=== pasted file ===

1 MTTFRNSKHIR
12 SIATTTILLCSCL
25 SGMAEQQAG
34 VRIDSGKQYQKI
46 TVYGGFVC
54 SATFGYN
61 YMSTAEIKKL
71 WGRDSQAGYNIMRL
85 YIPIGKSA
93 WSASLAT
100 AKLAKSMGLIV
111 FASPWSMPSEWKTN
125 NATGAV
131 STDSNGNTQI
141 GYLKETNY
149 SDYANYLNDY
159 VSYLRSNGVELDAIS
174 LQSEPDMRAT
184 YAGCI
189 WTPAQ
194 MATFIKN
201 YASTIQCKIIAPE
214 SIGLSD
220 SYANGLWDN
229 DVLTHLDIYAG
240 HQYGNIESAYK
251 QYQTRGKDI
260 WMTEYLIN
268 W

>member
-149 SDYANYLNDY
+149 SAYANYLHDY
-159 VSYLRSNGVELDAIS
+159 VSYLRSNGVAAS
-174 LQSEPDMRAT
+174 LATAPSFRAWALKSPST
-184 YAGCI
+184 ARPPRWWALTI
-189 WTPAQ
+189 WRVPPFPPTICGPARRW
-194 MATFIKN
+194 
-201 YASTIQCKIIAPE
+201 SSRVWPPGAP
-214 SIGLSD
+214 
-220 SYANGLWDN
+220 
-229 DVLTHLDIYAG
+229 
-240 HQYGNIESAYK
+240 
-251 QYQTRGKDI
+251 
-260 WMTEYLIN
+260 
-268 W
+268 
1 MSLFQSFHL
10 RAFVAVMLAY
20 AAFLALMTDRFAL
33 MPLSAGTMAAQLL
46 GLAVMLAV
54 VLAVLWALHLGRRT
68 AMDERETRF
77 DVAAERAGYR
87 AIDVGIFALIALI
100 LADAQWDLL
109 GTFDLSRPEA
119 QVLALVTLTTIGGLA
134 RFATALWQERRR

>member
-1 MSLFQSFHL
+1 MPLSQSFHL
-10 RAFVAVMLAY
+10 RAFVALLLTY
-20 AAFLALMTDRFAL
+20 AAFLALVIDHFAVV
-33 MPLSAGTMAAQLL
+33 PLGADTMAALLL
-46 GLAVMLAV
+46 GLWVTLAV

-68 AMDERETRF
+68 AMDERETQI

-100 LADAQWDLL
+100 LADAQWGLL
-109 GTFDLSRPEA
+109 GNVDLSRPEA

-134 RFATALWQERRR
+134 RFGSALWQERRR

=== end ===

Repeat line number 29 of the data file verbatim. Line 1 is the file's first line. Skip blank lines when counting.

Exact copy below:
268 W